perfsonar

The Department of Energy Sciences Network (ESnet), Indiana University, Internet2 and GÉANT  today announced the release of a new version of the open-source tool perfSONAR, which stands for Performance Service Oriented Network Monitoring Architecture.

perfSONAR is a jointly developed and widely deployed test and measurement infrastructure that is used by science networks and facilities around the world to measure and ensure network performance. As research and education institutions are increasingly reliant on networking, open-source tools like perfSONAR allow network engineers to test and measure network performance, with the ability to archive data in order to pinpoint and solve service problems that may span multiple networks and international boundaries

“As research is becoming increasingly data-intensive, the ability to pinpoint and eliminate network bottlenecks is critical in order to make the most effective use of networks,” said Inder Monga, ESnet director. “This new release leverages an open-source, time-series graphing package developed by ESnet that allows for easy exploration of measurement data.”

The updates in version 4.0 include:

  • new scheduling software called pScheduler that supports community-developed test tools
  • results archiving and analysis
  • new interactive time-series graphs for improved human analysis
  • support for email alerting in MaDDash

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North Atlantic Network Collaboration Building Foundation for Global Network Architecture


Final ESnet_Europe mag
ESnet’s four trans-Atlantic links contribute 340 Gbps of the total 740 Gbps bandwidth now deployed by the North Atlantic Network Collaboration.

Scientists around the world are increasingly collaborating to address global issues such as clean energy, medicine and protecting the environment. Their ability to share and analyse data is essential for advancing research, and as the size of those datasets grows, the need for high-speed global network connectivity becomes ever more critical.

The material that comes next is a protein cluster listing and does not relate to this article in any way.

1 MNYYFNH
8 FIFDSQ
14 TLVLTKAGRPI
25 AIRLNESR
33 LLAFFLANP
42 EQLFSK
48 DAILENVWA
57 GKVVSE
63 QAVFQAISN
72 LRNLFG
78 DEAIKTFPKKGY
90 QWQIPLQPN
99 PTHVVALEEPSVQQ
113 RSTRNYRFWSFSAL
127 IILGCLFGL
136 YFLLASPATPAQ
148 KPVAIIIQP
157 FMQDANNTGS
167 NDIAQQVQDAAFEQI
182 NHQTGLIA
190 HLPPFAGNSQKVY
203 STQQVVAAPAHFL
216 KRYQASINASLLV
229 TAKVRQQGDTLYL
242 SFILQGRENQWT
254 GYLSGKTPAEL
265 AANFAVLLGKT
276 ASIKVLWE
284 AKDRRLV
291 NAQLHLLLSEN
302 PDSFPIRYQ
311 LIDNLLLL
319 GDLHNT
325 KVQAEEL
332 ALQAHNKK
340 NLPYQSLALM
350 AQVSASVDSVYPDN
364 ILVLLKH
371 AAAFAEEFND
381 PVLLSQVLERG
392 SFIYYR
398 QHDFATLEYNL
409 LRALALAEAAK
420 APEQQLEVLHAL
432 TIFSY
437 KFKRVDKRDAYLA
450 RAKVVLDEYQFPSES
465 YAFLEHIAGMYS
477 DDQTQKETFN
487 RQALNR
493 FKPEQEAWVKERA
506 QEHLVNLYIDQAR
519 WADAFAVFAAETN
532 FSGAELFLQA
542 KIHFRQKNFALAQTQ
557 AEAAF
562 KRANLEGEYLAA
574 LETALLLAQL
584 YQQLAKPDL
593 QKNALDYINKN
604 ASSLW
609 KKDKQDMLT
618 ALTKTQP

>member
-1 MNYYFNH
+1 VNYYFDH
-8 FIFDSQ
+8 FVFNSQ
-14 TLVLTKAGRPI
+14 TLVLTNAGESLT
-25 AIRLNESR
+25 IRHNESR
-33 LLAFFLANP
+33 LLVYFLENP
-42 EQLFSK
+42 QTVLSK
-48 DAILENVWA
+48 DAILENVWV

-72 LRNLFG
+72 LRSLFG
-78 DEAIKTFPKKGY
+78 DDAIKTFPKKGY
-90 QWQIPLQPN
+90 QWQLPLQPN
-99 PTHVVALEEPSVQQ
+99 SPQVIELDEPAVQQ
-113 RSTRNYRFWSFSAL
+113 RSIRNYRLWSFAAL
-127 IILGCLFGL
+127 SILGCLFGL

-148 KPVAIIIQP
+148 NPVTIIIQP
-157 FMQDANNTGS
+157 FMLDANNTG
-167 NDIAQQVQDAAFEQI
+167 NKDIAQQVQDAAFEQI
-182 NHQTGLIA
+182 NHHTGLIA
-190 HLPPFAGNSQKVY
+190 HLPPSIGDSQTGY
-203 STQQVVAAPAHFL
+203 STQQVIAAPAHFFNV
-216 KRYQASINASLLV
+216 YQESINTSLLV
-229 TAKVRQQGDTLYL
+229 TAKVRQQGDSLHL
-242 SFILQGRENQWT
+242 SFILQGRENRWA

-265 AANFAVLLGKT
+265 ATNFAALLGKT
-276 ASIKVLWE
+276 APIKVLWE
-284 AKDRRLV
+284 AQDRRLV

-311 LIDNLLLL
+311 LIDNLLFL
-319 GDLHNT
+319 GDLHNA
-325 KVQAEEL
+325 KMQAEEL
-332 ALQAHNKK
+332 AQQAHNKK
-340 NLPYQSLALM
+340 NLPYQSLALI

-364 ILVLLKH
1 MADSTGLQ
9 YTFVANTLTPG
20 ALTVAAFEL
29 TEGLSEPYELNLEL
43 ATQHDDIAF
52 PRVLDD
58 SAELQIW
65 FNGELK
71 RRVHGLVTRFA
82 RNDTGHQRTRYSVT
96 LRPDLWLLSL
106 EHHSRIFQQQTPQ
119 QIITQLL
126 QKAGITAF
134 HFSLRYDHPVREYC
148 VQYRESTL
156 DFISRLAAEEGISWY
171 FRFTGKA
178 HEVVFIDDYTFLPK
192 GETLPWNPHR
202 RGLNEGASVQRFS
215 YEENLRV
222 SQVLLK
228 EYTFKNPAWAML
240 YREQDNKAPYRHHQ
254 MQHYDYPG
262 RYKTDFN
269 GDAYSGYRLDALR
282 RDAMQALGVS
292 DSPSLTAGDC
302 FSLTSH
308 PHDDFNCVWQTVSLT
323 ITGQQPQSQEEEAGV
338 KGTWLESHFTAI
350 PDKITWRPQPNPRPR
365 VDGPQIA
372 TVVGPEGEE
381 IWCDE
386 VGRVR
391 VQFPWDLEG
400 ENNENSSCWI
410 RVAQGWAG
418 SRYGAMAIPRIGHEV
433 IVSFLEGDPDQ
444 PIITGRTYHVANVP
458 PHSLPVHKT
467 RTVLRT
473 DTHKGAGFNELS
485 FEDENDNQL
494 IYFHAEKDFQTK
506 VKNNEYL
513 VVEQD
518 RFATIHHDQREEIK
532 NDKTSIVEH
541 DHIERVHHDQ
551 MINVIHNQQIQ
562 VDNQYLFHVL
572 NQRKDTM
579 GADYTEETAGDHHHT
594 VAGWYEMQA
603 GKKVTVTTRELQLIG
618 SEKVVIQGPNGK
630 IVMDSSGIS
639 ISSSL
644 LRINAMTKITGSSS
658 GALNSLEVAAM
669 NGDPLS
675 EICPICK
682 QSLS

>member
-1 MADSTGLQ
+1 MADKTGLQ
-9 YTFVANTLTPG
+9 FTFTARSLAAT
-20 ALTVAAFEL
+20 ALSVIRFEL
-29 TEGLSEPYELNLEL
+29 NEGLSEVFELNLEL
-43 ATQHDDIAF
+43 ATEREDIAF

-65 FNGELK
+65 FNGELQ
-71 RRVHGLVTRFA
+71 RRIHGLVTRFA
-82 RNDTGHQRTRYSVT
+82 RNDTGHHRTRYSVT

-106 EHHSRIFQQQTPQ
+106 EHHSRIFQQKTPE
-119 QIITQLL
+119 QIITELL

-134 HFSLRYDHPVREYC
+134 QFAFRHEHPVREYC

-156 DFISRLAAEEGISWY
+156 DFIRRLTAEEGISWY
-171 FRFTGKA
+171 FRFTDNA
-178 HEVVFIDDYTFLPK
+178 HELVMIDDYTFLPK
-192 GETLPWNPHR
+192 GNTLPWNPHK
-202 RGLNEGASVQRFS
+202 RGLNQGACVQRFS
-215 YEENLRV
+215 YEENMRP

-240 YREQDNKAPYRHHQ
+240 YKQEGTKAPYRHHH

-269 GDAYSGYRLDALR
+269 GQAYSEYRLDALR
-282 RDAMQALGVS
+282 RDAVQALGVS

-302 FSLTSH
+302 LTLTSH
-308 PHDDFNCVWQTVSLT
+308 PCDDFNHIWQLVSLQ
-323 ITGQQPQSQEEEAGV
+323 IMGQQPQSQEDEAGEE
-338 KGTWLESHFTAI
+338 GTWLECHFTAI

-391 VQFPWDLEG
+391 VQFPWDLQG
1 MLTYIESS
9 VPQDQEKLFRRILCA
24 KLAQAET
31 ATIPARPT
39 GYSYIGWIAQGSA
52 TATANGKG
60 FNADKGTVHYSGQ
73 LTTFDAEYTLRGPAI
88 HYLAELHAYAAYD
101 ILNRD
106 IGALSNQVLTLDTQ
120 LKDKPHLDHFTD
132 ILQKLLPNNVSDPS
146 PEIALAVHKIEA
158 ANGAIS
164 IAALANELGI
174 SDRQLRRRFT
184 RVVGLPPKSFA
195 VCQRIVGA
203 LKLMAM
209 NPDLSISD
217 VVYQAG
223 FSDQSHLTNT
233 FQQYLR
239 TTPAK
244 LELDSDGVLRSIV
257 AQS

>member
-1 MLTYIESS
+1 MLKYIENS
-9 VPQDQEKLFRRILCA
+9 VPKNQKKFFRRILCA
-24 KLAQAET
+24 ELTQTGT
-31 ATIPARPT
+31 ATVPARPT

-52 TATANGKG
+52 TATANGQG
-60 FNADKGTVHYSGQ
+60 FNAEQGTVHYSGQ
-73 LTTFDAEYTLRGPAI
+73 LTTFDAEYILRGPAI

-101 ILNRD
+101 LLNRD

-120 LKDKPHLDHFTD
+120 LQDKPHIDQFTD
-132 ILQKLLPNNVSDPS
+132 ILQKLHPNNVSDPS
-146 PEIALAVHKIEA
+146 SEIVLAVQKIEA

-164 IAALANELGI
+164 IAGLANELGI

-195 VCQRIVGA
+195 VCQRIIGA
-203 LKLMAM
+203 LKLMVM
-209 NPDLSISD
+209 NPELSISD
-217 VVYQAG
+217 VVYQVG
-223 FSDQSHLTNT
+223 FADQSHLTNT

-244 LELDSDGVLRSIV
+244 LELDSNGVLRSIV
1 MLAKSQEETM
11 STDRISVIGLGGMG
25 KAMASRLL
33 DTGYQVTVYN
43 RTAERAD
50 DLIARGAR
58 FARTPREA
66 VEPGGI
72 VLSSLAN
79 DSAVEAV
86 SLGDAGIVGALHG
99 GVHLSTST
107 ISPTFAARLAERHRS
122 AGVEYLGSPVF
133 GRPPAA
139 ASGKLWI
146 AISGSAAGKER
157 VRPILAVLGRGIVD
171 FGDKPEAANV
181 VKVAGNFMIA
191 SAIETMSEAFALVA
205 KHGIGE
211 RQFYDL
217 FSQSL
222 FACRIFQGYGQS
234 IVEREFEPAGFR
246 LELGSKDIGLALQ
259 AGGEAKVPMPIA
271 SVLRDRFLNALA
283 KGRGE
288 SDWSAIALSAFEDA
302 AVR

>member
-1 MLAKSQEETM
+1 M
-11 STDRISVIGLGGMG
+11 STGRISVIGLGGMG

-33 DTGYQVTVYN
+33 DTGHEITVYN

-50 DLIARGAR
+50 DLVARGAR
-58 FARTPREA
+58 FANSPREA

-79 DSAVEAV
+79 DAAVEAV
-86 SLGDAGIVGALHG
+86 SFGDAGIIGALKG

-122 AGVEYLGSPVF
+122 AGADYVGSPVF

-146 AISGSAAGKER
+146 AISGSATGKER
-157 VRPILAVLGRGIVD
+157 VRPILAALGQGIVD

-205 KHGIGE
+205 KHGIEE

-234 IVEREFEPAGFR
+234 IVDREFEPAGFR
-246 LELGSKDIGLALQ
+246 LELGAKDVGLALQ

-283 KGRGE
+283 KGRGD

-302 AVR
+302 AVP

Collaborating Across the Atlantic

That is why research and education (R&E) networks in Europe and North America have joined forces to find new ways to help facilitate and enable scientific collaboration. Between them, the R&E networks on the two continents have now deployed links providing a total bandwidth of 740 gigabits per second (Gbps).

This record-breaking connectivity and resilience is the work of the Advanced North Atlantic (ANA) Collaboration. Started in 2013, ANA consists of six leading R&E networks: CANARIE (Canada), ESnet (USA), GÉANT (Europe), Internet2 (USA), NORDUnet (European Nordics), and SURFnet (The Netherlands).

“We’ve seen a tremendous growth in transatlantic connectivity since we have set up the first 100 Gbps R&E transatlantic link at TNC 2013,” said Erwin Bleumink, CEO of SURFnet. ”I am very pleased with the success of this international collaboration, in which SURFnet has been involved from the beginning.”

“Collaborations between research and education networks are unique and enable us as a community to address the exponentially growing data needs of science collaborations worldwide,” said Inder Monga, director of the U.S. Department of Energy’s ESnet, which deployed four trans-Atlantic links comprising 340 Gbps in December 2014. “The combined capability offered to the research and education community far exceeds what any single organization can provide and moves us many steps forward towards accomplishing our vision of ‘scientific progress being completely unconstrained’.”